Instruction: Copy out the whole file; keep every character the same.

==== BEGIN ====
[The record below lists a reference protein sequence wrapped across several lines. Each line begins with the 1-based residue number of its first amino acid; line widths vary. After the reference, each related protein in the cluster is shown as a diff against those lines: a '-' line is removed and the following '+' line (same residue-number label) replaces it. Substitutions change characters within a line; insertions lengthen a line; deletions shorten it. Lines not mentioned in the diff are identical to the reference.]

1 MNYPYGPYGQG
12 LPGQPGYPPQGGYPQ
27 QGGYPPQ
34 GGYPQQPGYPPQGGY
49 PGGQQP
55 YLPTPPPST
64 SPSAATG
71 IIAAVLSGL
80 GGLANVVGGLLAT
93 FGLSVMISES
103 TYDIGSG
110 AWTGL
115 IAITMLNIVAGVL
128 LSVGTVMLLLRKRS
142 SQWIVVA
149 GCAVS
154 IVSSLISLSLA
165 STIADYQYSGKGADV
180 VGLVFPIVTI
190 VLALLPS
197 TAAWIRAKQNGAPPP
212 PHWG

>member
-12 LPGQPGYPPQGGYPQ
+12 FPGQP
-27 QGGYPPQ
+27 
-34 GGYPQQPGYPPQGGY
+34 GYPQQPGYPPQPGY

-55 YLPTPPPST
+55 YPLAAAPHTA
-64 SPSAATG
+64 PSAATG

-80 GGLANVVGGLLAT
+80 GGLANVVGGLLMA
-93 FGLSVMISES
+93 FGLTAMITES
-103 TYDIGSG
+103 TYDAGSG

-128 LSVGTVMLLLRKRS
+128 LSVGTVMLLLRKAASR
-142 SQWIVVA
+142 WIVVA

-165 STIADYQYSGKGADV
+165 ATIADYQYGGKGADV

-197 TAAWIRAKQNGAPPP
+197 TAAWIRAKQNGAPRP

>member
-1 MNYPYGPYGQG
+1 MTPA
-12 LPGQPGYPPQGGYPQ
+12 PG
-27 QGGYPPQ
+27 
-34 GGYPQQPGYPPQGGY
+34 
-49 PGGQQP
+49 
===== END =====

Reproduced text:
[The record below lists a reference protein sequence wrapped across several lines. Each line begins with the 1-based residue number of its first amino acid; line widths vary. After the reference, each related protein in the cluster is shown as a diff against those lines: a '-' line is removed and the following '+' line (same residue-number label) replaces it. Substitutions change characters within a line; insertions lengthen a line; deletions shorten it. Lines not mentioned in the diff are identical to the reference.]

1 MNYPYGPYGQG
12 LPGQPGYPPQGGYPQ
27 QGGYPPQ
34 GGYPQQPGYPPQGGY
49 PGGQQP
55 YLPTPPPST
64 SPSAATG
71 IIAAVLSGL
80 GGLANVVGGLLAT
93 FGLSVMISES
103 TYDIGSG
110 AWTGL
115 IAITMLNIVAGVL
128 LSVGTVMLLLRKRS
142 SQWIVVA
149 GCAVS
154 IVSSLISLSLA
165 STIADYQYSGKGADV
180 VGLVFPIVTI
190 VLALLPS
197 TAAWIRAKQNGAPPP
212 PHWG

>member
-12 LPGQPGYPPQGGYPQ
+12 FPGQP
-27 QGGYPPQ
+27 
-34 GGYPQQPGYPPQGGY
+34 GYPQQPGYPPQPGY

-55 YLPTPPPST
+55 YPLAAAPHTA
-64 SPSAATG
+64 PSAATG

-80 GGLANVVGGLLAT
+80 GGLANVVGGLLMA
-93 FGLSVMISES
+93 FGLTAMITES
-103 TYDIGSG
+103 TYDAGSG

-128 LSVGTVMLLLRKRS
+128 LSVGTVMLLLRKAASR
-142 SQWIVVA
+142 WIVVA

-165 STIADYQYSGKGADV
+165 ATIADYQYGGKGADV

-197 TAAWIRAKQNGAPPP
+197 TAAWIRAKQNGAPRP

>member
-1 MNYPYGPYGQG
+1 MTPA
-12 LPGQPGYPPQGGYPQ
+12 PG
-27 QGGYPPQ
+27 
-34 GGYPQQPGYPPQGGY
+34 
-49 PGGQQP
+49 